“We still have a lot of unknowns about him devel­op­men­tally. With him being 32 weeks, I’d go ahead and pre­pare myself that you may not be able to hold him for a few weeks.”

It hurt, but in that moment, I really was con­tent just hold­ing his hand.

On Fri­day when we went back, one of the first words out of our nurse’s mouth was, “Do you want to hold him?”

I cried for joy. Of course I did!

Noah was being pretty fussy, but as soon as they got him placed skin to skin on my chest, he got quiet. Within min­utes, he was asleep.

And Mommy? Well, she was in heaven!

We went to go see him as often as we could between Fri­day and check­ing out early Mon­day evening. I found joy I didn’t know existed in dia­per chang­ing, tem­per­a­ture tak­ing, and any other task they would allow us to help do.

Each visit, I leaned over Noah and made sure to remind him again, “God has a seri­ous plan for you, Noah Jack­son. You defied med­i­cine not just once…but TWICE…to be here with us today.”

We had a lot of vis­i­tors, includ­ing a sur­prise visit from Jim and Eliz­a­beth Parks and their three amaz­ing kids from Fielder Road Bap­tist Church, the church where we served in Arling­ton until mov­ing to Austin in December.

Leav­ing the hos­pi­tal on Mon­day was one of the hard­est things I’ve ever had to do. No one plans to come to the hos­pi­tal and leave with­out a baby.

I know the NICU is the best place he could pos­si­bly be, but I can’t help long­ing for the day when he can come into my arms, and no one has to take him back from me.

How­ever, no mat­ter how much it hurts, the emo­tion that fills my heart the most is still gratitude.

Thank you, God, for giv­ing me a nudge that some­thing was wrong and not let­ting me rest until I did some­thing about it. Thank you for enlist­ing Your prayer war­riors to lift us up all day on Thurs­day before we even really knew there was a prob­lem. And thank you God for orches­trat­ing every sin­gle per­son who follows:

Thank you, Tori, the nurse at OBGYN-North who never got impa­tient with me as I called a mil­lion times. Thank you for bring­ing my con­cerns to Dr. Sebestyen’s attention.

Dr. Sebestyen, thank you for real­iz­ing that we needed to do a stress test instead of an ultra­sound so we could get to the root of the prob­lem quickly.

Laura, thanks for com­ing to sit with me at the doctor’s office and help calm my anx­ious heart.

Lisa, thank you for read­ing the report and send­ing us to the hospital.

Mike & Clau­dia, Terry & Deb­bie, thank you for com­ing to the hos­pi­tal as soon as you heard we were there.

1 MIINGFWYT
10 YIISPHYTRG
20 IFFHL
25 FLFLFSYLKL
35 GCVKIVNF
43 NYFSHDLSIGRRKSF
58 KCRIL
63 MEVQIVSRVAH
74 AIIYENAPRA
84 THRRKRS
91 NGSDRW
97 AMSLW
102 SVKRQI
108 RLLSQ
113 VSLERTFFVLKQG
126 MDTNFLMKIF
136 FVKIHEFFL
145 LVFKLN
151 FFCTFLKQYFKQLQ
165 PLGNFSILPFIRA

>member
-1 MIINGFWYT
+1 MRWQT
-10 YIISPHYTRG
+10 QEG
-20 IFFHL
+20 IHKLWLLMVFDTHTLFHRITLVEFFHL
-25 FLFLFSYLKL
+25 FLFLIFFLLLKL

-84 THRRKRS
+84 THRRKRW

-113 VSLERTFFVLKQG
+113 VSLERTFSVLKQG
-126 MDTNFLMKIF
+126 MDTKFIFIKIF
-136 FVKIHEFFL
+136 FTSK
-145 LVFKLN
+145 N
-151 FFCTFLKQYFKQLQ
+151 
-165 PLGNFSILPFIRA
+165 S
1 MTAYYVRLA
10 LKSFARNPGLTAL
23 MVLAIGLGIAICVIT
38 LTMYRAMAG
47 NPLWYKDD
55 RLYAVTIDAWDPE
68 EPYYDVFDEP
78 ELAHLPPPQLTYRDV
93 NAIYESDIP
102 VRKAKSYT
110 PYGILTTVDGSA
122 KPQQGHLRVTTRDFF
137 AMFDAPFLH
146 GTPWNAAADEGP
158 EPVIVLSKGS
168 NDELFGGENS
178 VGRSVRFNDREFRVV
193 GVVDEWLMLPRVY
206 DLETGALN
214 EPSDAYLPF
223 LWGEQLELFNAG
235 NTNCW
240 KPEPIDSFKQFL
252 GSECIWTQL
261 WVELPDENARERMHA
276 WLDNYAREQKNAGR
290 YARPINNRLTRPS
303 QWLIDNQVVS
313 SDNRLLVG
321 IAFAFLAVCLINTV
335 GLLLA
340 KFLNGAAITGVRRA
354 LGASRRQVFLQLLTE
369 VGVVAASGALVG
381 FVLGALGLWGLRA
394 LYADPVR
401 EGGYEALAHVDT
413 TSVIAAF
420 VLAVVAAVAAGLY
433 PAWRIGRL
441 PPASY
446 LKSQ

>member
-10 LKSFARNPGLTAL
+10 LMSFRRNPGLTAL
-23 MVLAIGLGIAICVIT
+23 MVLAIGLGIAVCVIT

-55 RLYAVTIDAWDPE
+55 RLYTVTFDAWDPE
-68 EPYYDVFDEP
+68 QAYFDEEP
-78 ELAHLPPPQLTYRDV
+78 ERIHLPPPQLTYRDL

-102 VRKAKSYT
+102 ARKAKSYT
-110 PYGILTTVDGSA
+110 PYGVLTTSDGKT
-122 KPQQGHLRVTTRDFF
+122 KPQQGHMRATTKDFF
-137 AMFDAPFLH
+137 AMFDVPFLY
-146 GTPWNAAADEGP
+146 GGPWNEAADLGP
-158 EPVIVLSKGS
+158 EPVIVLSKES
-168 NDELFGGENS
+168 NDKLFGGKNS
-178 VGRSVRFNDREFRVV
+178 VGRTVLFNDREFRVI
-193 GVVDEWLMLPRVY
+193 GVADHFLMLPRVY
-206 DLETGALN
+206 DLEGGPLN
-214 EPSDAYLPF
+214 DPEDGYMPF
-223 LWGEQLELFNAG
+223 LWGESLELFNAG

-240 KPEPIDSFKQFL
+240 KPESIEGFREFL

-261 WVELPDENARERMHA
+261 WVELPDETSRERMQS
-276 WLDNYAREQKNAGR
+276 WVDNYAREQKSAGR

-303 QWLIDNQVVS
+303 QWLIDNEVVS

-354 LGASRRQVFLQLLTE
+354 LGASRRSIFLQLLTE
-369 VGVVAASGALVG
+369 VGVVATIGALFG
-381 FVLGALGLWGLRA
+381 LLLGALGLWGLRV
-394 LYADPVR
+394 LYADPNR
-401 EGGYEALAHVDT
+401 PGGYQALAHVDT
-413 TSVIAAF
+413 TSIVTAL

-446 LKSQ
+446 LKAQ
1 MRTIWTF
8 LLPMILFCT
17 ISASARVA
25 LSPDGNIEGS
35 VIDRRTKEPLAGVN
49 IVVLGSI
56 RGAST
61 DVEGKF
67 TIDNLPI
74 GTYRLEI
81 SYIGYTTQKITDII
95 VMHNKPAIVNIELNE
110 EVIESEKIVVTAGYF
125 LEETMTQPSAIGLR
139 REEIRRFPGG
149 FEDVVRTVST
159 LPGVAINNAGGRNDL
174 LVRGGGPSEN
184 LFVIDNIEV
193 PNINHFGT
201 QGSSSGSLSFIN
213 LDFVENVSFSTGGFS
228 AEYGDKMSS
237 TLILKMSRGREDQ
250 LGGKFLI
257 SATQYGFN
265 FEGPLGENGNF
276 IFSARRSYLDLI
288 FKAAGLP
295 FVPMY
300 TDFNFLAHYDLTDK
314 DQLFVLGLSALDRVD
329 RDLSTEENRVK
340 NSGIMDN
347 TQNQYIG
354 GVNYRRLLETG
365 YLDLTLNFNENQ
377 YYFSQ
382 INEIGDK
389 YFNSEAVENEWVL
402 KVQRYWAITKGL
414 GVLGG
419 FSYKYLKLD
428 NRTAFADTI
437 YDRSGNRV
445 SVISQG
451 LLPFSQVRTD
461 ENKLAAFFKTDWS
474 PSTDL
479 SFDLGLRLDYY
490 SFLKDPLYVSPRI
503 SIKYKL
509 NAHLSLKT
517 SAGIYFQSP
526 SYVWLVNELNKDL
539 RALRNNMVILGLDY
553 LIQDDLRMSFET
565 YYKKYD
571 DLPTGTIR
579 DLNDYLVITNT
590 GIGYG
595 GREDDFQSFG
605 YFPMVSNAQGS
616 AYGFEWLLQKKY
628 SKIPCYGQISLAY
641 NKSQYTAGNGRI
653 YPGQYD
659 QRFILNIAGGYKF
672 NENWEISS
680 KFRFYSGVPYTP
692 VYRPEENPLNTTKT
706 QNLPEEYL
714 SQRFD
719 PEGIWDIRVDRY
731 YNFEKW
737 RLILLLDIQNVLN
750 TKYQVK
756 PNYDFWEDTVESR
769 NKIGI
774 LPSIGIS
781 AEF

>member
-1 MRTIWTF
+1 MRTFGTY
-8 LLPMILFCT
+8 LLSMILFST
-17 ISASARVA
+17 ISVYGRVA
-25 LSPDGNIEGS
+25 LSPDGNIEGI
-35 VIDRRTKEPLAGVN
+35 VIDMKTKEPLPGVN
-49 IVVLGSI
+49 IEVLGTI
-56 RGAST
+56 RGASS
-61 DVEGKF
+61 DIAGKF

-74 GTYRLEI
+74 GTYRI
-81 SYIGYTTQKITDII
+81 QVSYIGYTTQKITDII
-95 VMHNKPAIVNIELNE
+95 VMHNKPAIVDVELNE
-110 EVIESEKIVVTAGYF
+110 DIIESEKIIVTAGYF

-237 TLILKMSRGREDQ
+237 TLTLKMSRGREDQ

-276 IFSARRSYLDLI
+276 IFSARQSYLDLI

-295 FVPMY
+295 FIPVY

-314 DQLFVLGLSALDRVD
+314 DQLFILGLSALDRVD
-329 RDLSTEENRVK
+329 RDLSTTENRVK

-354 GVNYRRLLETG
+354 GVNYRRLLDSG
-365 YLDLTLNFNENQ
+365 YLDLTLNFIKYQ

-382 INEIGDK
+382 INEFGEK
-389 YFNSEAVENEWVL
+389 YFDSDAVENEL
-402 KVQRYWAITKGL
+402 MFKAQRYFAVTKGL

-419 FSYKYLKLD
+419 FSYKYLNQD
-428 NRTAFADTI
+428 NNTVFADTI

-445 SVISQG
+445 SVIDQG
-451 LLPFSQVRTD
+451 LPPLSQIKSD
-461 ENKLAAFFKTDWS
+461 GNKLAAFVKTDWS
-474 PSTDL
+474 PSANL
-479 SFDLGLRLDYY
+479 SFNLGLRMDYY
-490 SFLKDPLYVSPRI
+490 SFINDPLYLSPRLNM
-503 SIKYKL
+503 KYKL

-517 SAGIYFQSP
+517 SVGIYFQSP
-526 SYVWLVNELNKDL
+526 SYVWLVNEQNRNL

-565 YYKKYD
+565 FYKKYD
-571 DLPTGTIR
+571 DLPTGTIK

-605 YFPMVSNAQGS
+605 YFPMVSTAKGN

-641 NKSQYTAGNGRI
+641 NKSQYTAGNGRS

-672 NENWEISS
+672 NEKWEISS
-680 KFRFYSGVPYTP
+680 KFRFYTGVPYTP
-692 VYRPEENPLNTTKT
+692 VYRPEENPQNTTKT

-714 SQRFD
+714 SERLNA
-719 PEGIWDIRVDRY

Dr. Cam­paigne, thank you for act­ing so quickly and get­ting Noah out in time for us to have a happy ending.

To every doc­tor, nurse, and hos­pi­tal staff mem­ber who cared for me and Noah, thank you for keep­ing my lit­tle boy and me safe and as com­fort­able as possible.

James, thank you for lov­ing being a dad. I’m so grate­ful to be rais­ing a fam­ily with you. I hope Noah turns out to be just like his Daddy. (And judg­ing from his sleep­ing and eat­ing habits, that won’t be a problem!)

Noah is mak­ing progress every­day. He’s cur­rently on 20 mL of my breast milk every 3 hours and gain­ing weight. He’s down to need­ing only 1L of oxy­gen assis­tance per day. He took his first bot­tle yes­ter­day and had a suc­cess­ful first attempt at breast­feed­ing. Every­one is con­fi­dent that you’ll never be able to tell he had a strug­gled start to life.

So my crib at home may be empty for another few weeks, but my heart is full. I love you, Noah Jackson.

myersfam12As of today, Noah has been in the NICU for 8 days. He is breath­ing on his own and amaz­ing all of the doc­tors and nurses with his progress. His con­cep­tion, birth & life are a tes­ti­mony of the power of prayer! We are anx­ious to see how God uses him in the future. We are opti­mistic that we will be able to bring Noah home with us in about 2 weeks.

If this story touched your heart and you feel led to help con­tribute to Noah’s NICU bill, you may donate here. God bless you!

Noah’s Homecoming: Jack Bauer Style

Noah Jack­son Myers was born on March 17, 2011, about 9 weeks early. He spent 5 weeks in the Neona­tal Inten­sive Care Unit (NICU). James & Michelle (aka Mom & Dad) decided to com­mem­o­rate his home­com­ing with an unfor­get­table “movie” depict­ing what they wanted to do the entire 5 weeks he was there.

Our med­ical staff was amaz­ing, and we are so thank­ful he was there. If he couldn’t be with us at home, it was the best place he could have pos­si­bly been. Thank you!

By | 2017-08-07T02:00:37+00:00 April 5th, 2013|Family|0 Comments